Thursday, January 29, 2009

Growing Tomatoes

Tomatoes are another veggie that I cannot seem to plant enough of. I always plant a minimum of 8 tomato plants – I actually start more than that but I always seem to lose some. Although no one in my family likes to eat fresh tomatoes straight from the garden, we still consume lots of them. We are big salsa eaters and Dan swears no one makes better spaghetti sauce than I do. I use tomatoes in my famous chicken chili and tons of other recipes. No matter how many I can they never seem to last until spring and I always end up buying canned tomatoes and salsa. We also go through huge amounts of catsup and I would love to grow enough tomatoes to can catsup. Andy eats catsup on EVERYTHING! I guess that is pretty normal for a nine year old boy. I did can some catsup a couple of years ago when our CSA had a bumper crop of them, but even that year nothing lasted until the fresh ones started coming again. Of course part of the problem is that the more I can, the more my family consumes. If they see 20 jars of salsa in the basement, they think nothing of opening jar after jar and then being surprised when we are out.

When growing tomatoes, you want to either start them indoors under lights or buy plants from the nursery. I start my seeds indoors the weekend after St. Patrick’s Day every year. Tomatoes do not tolerate frost and should not be planted outdoors until the ground has warmed up and all chance of frost is past.

You will want to determine what type of tomato you want to grow. I prefer to grow Roma types because they are better for canning and salsa. If you want a big tomato for slicing you will probably want to buy a beefsteak variety. If you just like tomatoes in your salad, a cherry or grape tomato will probably work best for you.

Tomatoes are also determinate or indeterminate. Determinate tomatoes are also known as bush tomatoes. They grow to a determinate length and then stop when the fruit sets on their terminal buds. All of the fruit ripens within a short time frame. The plant dies after the fruit ripens. Determinate tomatoes should not be pruned as it severely reduces the amount of tomatoes you will get. Indeterminate tomatoes are vining tomatoes that continue to grow and produce fruit until a frost kills them. Indeterminate tomatoes require caging or staking or both as they continue to grow. Many people like to prune (or sucker) them although I never do.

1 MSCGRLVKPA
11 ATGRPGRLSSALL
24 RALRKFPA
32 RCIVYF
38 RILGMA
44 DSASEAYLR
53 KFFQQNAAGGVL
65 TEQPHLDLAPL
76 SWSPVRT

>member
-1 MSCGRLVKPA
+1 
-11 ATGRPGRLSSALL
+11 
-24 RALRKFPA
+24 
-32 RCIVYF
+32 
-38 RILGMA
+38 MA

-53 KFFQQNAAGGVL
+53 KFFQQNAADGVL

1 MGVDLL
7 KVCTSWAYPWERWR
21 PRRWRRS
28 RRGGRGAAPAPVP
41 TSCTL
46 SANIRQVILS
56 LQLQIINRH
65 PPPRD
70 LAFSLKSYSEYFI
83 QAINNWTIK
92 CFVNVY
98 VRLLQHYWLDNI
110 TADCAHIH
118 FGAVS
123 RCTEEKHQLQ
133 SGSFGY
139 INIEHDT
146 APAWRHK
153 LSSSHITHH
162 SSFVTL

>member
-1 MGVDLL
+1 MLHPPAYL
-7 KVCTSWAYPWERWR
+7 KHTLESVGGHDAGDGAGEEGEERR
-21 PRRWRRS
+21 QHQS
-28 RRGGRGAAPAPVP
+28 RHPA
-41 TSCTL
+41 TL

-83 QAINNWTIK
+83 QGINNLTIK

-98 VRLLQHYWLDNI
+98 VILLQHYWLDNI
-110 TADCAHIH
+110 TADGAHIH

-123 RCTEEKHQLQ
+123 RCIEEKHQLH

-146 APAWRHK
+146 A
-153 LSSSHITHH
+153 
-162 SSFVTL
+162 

When your plants are large enough and the weather is right and you plan to plant outdoors, you need to harden them off first. This is to get them used to the wind and real conditions that they will be growing in – it will strengthen their stems and make for hardier plants. To harden them off, you simply put them outside in their pots for short periods of time each day, increasing the amount of time they are outdoors each day. I also like to start with the plants near the house where they are more protected from the wind and gradually move them every day further out until they end up in the area where they are going to be planted. You want to plant them in an area that gets lots of sun. Tomatoes thrive in sunlight.

Tomatoes need a lot of water – and a consistent amount every day. I find if I overwater and then underwater them I end up with tomatoes that crack open. I like to spread a lot of compost around my tomatoes for the nutrients and also to serve as a mulch to keep water evaporation down and weeds away. They sell all kinds of plastic mulches for around tomato plants to boost your yields. I have tried several of them and don’t really notice any difference. So, my preference is just to use lots of great compost.

For best flavor, tomatoes should be harvested when fully ripe and stored at room temperature and not in the refrigerator. If a frost is coming, tomatoes can be picked green and left in a sunny windowsill to ripen. And fried green tomatoes are also a favorite way to use green tomatoes.

Tomatoes are an excellent source of vitamin C, lycopene, biotin, and vitamin K. They also contain vitamin B6, pantothenic acid, niacin, folic acid, and fiber. The lycopene content of tomatoes has gotten a lot of press lately in the nutritional field. Lycopene neutralizes harmful free radicals before they can damage our cell structure.


Lori said...

Hi, its me again. I am getting so excited about my first garden. First question, I purchased a mini greenhouse a few days ago. It should be here some time next week. Can I start tomatoes in it outside in March? My daughter loves tomatoes, chilled with a little salt, and I love them in salads and salsa, is there any rule of planting more than one variety, can they "live together in harmony" and are there any things that shouldn't be planted together? Would you mind sharing your salsa recipe.

Kathi said...

Hi Lori,

Welcome back. How big is the mini greenhouse you bought? Is it big enough for a heater in it - if you want to start plants directly in it you may need extra heat at night in March - at least here in MN.

Yes, you can plant lots of different tomato plants together they will live in harmony. I had 4 different varieties (so they would ripen at different times) growing last year.

Tomatoes should not be planted near corn or fennel. They do really well planted with cabbage, carrots, celery, onions and mint.

My salsa recipe is here -

I also have a tutorial for how to can salsa if you get enough and feel ambitious.

Happy gardening!